On Oct. 2, the Nobel Academy announced
that South African author J.M. Coetzee had won this year’s
coveted Nobel Prize in Literature. According to the BBC,
“Coetzee becomes the fourth African writer since 1980 to win
the prestigious award.” Through a minimal amount of research,
however, I confirmed my suspicions that Coetzee is only the third
sub-Saharan African but the second white South African to have won,
not since 1980 (a completely arbitrary date for the BBC to have
chosen as Czeslaw Milosz, of Poland and the U.S.A., took the prize
that year), but since the prize’s 1901 inception.

Janna Hutz

That leaves us with one black African prizewinner in 102 years,
the Nigerian Wole Soyinka, “who,” according to the
Swedish Academy’s citation, “in a wide cultural
perspective and with poetic overtones fashions the drama of

The reclusive Coetzee, leading out self-imposed exile from South
Africa (after a clash with the African National Congress over his
novel “Disgrace”) as a visiting professor at the
University of Chicago, portrays in his literature (of which the
most famous piece is perhaps “The Life and Times of Michael
K,” 1983) a bleak picture of post-apartheid South Africa that
has been considered to reflect the universal “human

Of the news of Coetzee’s selection, South African
President (and ANC leader) Thabo Mbeki said, “On behalf of
the South African nation, and indeed the continent of Africa, we
salute our latest Nobel laureate and bask with him in the glory
radiating from this recognition.” Coetzee’s friend, the
other South African Nobel Laureate in literature, Nadine Gordimer,
was quoted in the Guardian as saying, “It’s an honor
for the country and of course it does give some indication of how
South African literature has developed, particularly under the
difficult conditions we have (had).”

South African literature has indeed developed. But in the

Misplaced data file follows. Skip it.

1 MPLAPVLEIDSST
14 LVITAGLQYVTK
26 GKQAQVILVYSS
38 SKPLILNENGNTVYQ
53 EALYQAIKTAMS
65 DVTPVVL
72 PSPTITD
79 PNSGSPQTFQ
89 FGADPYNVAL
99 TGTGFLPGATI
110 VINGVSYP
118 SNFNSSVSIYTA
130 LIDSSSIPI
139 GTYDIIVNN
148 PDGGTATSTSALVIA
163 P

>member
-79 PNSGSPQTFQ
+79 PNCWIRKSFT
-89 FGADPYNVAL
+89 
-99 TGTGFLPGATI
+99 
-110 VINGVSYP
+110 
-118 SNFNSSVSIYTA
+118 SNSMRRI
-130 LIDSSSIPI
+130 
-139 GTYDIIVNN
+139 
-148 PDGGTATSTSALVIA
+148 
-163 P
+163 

post-colonial era, so too has Kenyan literature, and Senegalese
literature, and Nigerian literature and Ghanaian literature

Coetzee’s corpus represents a major contribution to world
literature, and his work, in my opinion, is certainly Nobel worthy
— as is the work of any of the other shortlisted candidates.
However, his award serves as a gentle yet sad reminder that, while
in the west we now recognize the work of many South American and
Asian writers, we have yet to give African literature —
specifically the literature of sub-Saharan black Africans —
the recognition that so much of it deserves.

This year, the most popular piece of African literature was an
account by Alexandra Fuller of her childhood in a Zimbabwe that
shifted from British colonialism to African rule before her (very
unwilling) family’s eyes. “Let’s Don’t Go
to the Dog’s Tonight: An African Childhood,” like Peter
Godwin’s “Mukiwa: A White Boy in Africa,” is a
remarkable first-hand account of the end of white-rule in what was
then called Rhodesia. And yet, Fuller’s (beautifully written)
novel fits into our bent paradigm of what, exactly, is good African
literature. It seems that in the Anglophone west, we, very
regrettably, haven’t yet learned to trust or appreciate the
skill of the thousands of active black African authors.

The white population, of the United States especially, still
seems captivated by the accounts of other white people’s time
in sub-Saharan Africa. In our literary tastes we behave with the
manners of colonio-imperialists, listening with wide-eyed zeal to
stories of people like “us’” adventures among
people like “them.” If the Nobel Committee has not yet
found real time for the literature of black Africans, it’s
time that American bookstores, bestsellers lists and most
importantly, people, do.





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